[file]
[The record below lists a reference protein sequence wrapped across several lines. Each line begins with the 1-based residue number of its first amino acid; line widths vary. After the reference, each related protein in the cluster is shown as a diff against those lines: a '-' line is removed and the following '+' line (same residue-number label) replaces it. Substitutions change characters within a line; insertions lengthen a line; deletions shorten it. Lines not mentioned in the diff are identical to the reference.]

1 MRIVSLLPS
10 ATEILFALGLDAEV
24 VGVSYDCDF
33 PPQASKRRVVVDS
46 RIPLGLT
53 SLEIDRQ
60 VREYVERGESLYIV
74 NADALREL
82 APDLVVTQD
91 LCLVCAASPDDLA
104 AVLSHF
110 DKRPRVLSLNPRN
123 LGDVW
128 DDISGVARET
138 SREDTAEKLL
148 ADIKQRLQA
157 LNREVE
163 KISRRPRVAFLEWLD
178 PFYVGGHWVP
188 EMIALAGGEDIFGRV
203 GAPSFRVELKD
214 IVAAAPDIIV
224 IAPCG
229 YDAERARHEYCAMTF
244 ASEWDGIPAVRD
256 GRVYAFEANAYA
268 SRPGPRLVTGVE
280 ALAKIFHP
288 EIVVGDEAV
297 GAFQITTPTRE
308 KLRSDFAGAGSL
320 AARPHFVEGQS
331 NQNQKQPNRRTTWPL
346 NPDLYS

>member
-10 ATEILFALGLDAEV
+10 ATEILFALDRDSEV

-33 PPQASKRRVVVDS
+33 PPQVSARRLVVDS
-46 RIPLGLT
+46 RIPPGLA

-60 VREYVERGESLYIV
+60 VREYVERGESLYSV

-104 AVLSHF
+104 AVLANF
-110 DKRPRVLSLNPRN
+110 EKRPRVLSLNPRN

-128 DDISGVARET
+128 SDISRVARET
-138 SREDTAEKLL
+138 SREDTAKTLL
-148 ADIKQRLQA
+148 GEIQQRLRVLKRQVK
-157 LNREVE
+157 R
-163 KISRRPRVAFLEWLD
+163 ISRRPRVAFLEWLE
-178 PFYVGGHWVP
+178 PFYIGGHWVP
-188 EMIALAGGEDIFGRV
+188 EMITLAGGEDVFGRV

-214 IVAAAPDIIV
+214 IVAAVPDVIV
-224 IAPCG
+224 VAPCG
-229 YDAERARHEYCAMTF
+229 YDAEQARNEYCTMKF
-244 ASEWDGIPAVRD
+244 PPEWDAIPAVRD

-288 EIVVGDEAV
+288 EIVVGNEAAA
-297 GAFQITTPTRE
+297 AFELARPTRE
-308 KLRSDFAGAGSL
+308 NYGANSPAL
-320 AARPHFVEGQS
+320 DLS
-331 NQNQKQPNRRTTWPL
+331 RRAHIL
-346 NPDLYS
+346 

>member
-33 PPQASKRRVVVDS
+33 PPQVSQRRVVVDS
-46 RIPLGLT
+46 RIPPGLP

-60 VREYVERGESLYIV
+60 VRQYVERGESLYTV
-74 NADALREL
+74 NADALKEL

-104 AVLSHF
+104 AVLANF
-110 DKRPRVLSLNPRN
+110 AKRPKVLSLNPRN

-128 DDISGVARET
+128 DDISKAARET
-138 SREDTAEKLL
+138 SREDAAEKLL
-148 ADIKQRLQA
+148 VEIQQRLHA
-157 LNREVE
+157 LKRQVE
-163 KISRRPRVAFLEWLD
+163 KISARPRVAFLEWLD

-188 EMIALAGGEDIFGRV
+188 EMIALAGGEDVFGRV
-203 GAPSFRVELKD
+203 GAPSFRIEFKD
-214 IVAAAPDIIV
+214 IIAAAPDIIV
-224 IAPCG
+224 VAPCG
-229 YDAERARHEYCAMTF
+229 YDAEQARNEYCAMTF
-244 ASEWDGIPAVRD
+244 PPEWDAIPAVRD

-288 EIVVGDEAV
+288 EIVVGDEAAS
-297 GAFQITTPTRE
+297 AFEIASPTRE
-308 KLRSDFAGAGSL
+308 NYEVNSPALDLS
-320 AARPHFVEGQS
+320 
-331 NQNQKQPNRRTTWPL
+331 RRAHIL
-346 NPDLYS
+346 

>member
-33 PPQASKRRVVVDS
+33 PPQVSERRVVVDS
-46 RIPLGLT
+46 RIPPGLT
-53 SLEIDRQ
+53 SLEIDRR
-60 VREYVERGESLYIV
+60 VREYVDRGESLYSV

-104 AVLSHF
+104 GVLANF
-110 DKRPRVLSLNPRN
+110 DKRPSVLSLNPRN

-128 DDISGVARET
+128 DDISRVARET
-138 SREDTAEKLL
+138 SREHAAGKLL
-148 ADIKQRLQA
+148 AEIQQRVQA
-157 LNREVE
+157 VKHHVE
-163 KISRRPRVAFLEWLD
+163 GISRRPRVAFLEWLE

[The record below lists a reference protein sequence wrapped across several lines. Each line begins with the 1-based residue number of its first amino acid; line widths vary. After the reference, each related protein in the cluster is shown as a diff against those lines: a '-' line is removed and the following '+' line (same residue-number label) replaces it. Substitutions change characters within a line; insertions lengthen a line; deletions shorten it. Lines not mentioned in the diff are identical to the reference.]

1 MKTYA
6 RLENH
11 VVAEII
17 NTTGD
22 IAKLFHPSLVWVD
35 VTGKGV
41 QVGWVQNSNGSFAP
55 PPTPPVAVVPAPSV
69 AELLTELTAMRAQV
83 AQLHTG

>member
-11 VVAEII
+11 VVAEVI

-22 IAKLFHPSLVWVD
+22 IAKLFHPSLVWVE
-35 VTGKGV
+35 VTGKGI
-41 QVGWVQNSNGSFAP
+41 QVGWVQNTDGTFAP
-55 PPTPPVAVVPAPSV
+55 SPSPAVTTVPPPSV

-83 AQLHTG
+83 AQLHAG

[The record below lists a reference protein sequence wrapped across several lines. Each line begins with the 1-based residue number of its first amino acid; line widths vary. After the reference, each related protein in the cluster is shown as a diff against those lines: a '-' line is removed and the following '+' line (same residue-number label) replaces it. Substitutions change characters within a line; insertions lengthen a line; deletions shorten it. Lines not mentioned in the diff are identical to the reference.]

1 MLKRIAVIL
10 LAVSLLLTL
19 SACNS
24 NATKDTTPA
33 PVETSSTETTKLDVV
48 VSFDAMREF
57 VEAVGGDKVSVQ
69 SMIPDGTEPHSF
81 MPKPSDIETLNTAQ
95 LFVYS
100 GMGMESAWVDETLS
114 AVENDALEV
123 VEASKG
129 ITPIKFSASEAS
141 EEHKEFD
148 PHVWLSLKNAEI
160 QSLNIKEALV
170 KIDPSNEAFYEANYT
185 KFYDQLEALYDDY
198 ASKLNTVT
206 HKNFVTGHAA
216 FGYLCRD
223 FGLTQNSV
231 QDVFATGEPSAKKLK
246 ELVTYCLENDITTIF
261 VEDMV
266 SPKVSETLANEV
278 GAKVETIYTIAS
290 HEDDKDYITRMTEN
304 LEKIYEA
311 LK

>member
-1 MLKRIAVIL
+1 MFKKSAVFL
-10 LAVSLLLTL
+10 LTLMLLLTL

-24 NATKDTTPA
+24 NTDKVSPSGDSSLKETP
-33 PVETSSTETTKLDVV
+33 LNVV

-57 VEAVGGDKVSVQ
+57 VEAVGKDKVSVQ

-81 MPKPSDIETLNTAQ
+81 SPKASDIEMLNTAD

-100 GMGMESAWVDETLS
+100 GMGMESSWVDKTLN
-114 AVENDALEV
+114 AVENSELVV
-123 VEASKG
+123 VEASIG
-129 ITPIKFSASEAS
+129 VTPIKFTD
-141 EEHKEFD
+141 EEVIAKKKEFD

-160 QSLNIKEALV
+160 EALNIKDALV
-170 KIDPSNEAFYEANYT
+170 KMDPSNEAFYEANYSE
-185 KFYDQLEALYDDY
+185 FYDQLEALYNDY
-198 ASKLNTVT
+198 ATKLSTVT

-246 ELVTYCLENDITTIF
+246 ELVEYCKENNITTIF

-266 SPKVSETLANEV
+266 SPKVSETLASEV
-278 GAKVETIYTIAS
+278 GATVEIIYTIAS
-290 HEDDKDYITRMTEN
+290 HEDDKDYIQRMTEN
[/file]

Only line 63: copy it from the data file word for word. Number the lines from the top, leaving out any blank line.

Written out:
-214 IVAAAPDIIV